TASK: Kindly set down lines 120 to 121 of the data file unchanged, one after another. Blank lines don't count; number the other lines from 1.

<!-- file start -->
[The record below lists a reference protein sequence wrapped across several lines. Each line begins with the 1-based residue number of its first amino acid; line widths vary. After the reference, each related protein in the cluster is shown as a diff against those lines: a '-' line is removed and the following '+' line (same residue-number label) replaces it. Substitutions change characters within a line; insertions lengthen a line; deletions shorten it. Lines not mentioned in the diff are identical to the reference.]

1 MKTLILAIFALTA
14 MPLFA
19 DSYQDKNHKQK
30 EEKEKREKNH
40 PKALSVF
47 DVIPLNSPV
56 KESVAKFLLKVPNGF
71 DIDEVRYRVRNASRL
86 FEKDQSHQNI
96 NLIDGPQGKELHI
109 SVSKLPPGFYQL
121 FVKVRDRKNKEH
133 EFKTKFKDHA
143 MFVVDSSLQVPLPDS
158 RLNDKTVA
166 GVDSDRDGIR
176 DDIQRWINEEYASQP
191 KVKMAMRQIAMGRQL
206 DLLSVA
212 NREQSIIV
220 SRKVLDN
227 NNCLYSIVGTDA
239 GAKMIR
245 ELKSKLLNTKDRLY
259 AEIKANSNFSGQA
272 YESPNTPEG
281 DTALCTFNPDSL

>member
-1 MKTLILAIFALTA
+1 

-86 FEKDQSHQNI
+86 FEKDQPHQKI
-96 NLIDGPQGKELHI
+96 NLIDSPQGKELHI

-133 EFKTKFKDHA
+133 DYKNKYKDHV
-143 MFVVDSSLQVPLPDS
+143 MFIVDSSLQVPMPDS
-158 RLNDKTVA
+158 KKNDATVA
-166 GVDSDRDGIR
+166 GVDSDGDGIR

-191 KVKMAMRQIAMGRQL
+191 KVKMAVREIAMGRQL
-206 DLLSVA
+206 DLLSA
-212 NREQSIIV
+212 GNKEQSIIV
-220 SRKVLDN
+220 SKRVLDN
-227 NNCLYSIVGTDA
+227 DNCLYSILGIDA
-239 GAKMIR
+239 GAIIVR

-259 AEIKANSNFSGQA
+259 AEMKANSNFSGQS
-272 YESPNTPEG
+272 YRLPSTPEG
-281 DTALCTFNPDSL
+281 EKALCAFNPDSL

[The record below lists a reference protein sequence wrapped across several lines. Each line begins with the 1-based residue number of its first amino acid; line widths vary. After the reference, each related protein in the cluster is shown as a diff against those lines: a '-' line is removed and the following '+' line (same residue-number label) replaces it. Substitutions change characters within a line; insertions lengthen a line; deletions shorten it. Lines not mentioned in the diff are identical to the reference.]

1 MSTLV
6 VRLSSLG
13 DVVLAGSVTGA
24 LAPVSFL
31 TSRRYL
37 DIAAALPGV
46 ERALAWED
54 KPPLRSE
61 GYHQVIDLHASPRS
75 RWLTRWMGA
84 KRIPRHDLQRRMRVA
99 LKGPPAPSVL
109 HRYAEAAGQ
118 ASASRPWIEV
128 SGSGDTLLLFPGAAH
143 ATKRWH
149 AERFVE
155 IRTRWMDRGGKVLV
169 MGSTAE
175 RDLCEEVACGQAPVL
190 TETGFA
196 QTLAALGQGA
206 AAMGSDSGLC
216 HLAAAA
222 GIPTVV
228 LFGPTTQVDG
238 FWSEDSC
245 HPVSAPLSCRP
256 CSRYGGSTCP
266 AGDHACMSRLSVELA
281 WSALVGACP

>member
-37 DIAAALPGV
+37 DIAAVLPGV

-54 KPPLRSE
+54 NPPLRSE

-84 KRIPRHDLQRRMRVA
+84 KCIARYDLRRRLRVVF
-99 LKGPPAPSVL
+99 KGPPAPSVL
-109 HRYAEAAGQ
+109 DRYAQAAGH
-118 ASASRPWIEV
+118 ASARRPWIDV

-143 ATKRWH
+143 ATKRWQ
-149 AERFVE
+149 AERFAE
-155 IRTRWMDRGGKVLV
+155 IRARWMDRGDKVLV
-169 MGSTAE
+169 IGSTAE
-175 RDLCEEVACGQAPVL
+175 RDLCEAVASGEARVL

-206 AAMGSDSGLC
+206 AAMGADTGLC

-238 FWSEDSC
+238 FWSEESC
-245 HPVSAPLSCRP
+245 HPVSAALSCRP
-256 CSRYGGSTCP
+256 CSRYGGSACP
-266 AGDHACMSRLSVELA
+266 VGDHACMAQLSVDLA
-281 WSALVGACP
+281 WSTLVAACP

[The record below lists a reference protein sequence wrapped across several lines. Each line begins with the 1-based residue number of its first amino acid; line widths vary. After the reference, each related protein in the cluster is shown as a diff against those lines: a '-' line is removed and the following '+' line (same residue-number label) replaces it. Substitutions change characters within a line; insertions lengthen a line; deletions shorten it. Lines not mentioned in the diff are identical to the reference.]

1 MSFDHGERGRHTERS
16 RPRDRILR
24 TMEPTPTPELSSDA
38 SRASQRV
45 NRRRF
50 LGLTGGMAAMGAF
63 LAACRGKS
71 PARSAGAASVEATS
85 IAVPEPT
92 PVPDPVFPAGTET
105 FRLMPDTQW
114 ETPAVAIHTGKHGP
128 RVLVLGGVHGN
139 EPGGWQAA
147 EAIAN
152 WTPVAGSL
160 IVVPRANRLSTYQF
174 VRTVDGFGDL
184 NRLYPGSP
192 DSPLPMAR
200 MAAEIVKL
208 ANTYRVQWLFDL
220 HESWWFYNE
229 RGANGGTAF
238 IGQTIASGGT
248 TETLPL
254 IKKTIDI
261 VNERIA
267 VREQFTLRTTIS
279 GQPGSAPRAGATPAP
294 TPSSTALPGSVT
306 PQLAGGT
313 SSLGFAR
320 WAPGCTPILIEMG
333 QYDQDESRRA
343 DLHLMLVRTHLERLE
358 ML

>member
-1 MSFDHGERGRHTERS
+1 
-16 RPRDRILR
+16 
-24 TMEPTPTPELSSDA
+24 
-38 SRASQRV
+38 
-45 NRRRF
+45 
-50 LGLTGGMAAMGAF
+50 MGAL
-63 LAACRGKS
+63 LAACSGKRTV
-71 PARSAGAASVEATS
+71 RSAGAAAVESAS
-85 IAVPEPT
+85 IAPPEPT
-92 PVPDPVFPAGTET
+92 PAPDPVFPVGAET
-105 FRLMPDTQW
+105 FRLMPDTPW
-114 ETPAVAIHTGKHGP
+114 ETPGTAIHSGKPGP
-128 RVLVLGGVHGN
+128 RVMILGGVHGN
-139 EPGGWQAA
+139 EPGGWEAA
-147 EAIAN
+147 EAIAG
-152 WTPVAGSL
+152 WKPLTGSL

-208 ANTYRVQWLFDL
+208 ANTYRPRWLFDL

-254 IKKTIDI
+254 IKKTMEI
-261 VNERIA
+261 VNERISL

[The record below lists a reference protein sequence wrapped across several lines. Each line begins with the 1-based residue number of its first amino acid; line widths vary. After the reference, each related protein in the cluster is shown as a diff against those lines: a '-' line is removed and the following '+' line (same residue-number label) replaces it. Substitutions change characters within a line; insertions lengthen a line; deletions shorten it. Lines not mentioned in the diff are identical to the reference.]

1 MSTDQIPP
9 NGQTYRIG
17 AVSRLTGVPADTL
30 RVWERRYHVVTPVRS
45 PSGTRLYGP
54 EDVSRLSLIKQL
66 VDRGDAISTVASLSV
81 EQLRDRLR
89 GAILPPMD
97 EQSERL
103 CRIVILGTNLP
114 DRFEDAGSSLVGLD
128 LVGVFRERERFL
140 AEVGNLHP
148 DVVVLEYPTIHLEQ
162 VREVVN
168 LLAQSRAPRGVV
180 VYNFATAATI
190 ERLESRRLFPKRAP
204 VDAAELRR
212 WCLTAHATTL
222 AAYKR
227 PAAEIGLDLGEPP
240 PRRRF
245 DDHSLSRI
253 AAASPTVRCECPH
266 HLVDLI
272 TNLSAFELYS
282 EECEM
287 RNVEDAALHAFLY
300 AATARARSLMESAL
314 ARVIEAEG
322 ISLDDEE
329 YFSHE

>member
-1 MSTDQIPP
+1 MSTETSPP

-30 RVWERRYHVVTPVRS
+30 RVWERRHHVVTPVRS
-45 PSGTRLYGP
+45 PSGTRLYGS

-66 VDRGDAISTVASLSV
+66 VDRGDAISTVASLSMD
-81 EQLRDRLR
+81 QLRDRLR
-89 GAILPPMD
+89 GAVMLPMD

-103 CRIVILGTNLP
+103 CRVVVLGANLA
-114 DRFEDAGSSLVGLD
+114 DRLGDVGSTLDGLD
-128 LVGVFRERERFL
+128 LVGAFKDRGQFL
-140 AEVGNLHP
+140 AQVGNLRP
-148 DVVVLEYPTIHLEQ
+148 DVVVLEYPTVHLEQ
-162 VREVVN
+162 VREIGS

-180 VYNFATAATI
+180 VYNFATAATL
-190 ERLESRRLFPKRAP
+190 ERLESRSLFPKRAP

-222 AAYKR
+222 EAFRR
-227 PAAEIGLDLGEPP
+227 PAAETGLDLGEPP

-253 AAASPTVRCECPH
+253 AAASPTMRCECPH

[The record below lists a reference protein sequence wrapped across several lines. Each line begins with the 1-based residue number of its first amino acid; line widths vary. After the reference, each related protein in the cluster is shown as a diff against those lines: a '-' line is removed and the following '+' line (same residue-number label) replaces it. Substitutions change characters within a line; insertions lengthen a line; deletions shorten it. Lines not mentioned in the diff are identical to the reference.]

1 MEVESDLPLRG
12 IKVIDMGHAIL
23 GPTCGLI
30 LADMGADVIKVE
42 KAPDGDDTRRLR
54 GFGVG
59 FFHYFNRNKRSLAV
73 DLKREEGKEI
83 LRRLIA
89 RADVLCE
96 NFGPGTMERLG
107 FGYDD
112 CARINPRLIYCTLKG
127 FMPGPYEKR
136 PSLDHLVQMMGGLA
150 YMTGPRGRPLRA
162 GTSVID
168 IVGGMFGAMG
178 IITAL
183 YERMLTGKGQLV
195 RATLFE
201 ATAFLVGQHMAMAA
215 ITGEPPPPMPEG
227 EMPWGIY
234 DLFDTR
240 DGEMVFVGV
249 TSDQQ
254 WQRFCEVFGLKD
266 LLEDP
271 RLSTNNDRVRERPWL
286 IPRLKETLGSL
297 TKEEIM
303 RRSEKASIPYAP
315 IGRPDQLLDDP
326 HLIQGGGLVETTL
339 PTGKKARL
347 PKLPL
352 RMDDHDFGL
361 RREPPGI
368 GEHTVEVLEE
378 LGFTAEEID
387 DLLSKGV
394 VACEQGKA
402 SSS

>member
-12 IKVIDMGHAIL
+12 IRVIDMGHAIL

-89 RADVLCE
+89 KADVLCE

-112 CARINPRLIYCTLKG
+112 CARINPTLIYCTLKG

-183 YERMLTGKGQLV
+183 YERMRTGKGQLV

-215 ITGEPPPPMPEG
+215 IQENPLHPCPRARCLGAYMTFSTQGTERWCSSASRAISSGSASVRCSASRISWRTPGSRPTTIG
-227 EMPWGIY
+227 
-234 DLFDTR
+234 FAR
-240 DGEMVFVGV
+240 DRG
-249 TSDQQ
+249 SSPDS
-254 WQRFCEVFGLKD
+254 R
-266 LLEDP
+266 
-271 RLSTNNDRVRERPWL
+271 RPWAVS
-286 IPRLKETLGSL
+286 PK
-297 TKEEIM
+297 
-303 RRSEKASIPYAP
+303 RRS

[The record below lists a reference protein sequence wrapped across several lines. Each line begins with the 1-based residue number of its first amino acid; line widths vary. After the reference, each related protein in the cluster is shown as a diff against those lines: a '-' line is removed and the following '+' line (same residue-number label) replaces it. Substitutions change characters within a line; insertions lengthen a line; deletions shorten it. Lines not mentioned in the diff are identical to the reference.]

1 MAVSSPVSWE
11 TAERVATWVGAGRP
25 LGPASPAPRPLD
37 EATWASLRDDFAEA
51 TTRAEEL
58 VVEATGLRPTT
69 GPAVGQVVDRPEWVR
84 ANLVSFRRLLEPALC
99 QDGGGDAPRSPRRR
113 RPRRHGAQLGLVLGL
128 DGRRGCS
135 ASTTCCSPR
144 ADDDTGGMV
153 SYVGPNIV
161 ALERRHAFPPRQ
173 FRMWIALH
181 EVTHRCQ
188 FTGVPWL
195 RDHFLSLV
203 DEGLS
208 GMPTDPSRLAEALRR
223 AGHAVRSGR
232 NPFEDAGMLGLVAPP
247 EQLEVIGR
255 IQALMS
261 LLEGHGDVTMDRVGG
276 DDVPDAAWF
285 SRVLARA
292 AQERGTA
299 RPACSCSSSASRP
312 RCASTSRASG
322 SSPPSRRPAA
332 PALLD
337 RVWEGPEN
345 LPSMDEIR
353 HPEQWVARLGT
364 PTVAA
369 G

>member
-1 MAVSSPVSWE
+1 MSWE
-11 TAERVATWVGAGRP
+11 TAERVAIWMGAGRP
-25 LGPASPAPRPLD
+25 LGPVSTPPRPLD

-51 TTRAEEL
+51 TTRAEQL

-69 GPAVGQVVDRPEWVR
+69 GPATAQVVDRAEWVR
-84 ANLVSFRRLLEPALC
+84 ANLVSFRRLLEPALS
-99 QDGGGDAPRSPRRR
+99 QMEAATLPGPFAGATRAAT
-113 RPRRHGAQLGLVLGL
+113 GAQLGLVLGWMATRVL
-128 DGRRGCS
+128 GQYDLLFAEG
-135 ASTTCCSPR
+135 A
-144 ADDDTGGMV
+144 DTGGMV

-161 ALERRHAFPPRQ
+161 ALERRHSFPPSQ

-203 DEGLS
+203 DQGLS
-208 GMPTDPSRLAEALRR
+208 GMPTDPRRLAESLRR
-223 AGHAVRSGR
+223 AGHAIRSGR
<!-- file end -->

+238 FWSEESC
-245 HPVSAPLSCRP